GAO was asked to review VA's leasing program. This report examines: (1) the factors that account for VA's decisions to lease major medical facilities; (2) the extent to which VA's cost-estimating process for leasing these facilities reflects best practices; and (3) steps VA has taken to align its lease process to GSA requirements for delegated leasing authority. GAO analyzed agency documents, VA data on major medical facility leases and lease delegation requests to GSA, compared VA's cost-estimating procedures to best practices in GAO's Cost Guide , and interviewed VA and GSA officials.

What GAO Recommends

GAO recommends that VA assess the benefits of major medical facility leasing and use the information in VA's annual capital plans. VA concurred with GAO's recommendation, and GAO incorporated VA's technical comments as appropriate.

For more information, contact Rebecca Shea at (202) 512-2834 or shear@gao.gov.

Recommendation for Executive Action

  1. Status: Closed - Implemented

    Comments: The Department of Veterans Affairs (VA) operates the largest health care network in the United States through the Veterans Health Administration, with over 2,700 health care sites, including hospitals and outpatient facilities. In recent years, VA has increasingly leased its facilities, including major medical facilities, which have an average annual rent in excess of $1 million. In 2016, GAO reported that VA leases major medical facilities to benefit from shorter time frames to open a facility and to attain flexibility to relocate. These factors may have helped VA to meet its needs, such as improving facility compliance with standards and increasing veterans' access to care and services. VA cited flexibility to relocate in all 51 of its justifications for major medical facility leases submitted to Congress from fiscal year 2015 to fiscal year 2017. Unlike owned facilities that can be difficult to dispose of, VA must vacate leased facilities at the end of the lease term, which can allow VA to relocate to space better aligned with its needs. VA justifies leasing its major medical facilities to its department leadership and congressional decision makers based on the flexibility that leasing offers compared to other alternatives. However, VA neither provided these stakeholders with information on the extent to which it had benefited from that flexibility, nor regularly assessed information that would have helped it do so. In particular, GAO found that while VA regularly cited future "flexibility," as a justification for the leases included in its annual capital plans, the benefits that VA had experienced from this flexibility with major medical facility leases were not presented to VA stakeholders responsible for selecting projects to present to Congress or to congressional decision makers. Without transparency on these benefits, VA and congressional decision makers may lack information to understand the need for these leases. GAO and the Office of Management and Budget have reported on the importance of assessing the results of capital decisions in making future decisions. Therefore, GAO recommended that VA assess the benefits of leading major medical facilities and use the information in VA's annual capital plans. In 2018, GAO confirmed that VA had assessed the benefits of major medical facility leasing and, based on its assessment, included information explaining the benefits associated with the flexibility of leasing in its fiscal year 2018 capital plan. VA also committed to including such information in future annual capital plans. This information will provide greater transparency VA and congressional decision makers, as well as taxpayers, regarding the need and how best to pay for VA's major medical facilities.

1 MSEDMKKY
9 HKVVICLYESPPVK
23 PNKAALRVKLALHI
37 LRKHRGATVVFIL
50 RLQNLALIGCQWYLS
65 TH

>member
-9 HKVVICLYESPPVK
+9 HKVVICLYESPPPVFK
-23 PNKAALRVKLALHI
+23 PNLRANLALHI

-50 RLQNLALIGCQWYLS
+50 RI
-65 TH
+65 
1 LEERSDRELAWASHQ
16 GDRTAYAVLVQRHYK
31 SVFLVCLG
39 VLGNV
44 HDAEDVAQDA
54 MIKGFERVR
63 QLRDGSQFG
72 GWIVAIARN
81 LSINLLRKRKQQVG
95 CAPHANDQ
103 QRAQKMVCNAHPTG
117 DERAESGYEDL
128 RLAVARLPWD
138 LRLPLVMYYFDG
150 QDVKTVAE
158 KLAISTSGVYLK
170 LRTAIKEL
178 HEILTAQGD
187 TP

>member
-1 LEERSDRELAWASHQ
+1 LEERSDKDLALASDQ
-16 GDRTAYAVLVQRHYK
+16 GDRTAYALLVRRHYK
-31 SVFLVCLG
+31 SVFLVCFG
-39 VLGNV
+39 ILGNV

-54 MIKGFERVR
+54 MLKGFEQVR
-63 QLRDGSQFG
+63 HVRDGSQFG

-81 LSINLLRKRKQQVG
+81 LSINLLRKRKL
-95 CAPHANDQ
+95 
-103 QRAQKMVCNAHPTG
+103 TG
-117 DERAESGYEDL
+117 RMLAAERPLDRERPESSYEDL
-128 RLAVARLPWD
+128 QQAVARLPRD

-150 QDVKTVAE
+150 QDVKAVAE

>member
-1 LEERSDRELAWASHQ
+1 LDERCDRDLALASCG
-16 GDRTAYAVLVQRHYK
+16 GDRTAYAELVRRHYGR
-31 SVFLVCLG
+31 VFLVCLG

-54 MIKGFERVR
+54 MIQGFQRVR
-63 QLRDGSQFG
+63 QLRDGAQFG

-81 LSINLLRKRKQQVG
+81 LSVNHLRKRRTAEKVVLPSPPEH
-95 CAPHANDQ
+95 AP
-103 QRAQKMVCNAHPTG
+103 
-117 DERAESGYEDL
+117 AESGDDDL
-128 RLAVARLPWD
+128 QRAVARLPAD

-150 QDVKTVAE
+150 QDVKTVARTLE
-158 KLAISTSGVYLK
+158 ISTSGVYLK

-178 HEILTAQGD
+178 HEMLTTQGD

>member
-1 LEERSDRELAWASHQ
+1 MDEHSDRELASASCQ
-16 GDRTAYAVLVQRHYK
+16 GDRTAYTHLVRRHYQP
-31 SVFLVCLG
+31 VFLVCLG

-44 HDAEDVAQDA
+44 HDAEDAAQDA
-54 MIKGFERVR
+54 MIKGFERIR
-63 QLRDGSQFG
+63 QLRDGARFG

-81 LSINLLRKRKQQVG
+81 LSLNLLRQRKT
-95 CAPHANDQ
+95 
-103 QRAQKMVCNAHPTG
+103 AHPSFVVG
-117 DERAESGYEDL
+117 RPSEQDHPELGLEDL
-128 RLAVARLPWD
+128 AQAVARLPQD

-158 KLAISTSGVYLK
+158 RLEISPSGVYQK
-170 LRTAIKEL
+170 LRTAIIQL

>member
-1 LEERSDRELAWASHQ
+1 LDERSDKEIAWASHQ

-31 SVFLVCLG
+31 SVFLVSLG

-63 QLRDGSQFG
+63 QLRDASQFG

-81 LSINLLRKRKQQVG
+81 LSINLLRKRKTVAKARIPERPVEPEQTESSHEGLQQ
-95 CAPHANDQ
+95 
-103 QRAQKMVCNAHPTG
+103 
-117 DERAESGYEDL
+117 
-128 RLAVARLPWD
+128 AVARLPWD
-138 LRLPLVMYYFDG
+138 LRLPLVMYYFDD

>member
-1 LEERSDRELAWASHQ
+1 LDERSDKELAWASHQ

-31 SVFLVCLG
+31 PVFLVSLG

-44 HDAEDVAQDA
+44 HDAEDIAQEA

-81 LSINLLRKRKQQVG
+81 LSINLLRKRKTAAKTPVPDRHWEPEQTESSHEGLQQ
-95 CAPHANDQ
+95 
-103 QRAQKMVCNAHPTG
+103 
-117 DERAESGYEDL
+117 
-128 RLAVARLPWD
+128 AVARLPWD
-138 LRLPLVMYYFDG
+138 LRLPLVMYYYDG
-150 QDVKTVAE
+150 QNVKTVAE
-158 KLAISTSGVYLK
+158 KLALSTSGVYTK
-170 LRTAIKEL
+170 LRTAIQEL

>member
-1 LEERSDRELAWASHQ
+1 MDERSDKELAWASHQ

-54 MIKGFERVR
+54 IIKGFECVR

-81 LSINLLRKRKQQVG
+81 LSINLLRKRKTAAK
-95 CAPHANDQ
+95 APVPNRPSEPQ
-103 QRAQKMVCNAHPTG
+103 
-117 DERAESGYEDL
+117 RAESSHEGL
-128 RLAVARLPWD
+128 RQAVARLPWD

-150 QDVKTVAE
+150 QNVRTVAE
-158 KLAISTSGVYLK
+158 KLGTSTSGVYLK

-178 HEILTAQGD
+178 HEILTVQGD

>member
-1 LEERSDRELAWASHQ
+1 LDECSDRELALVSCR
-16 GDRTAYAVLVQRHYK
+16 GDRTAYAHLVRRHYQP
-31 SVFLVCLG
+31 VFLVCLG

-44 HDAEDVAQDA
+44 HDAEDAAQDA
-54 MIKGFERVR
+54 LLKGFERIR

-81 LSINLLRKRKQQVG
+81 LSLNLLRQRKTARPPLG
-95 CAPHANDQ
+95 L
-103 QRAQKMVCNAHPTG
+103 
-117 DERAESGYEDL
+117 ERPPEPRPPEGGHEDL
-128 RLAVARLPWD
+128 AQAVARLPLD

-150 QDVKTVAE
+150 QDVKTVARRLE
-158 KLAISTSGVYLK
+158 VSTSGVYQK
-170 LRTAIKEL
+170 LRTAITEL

Recommendation: To enhance transparency and allow for more informed decision making related to VA's major medical facility leases, the Secretary of Veterans Affairs should annually assess how VA has benefited from flexibilities afforded by leasing its major medical facilities and use information from these assessments in its annual capital plans.

    Agency Affected: Department of Veterans Affairs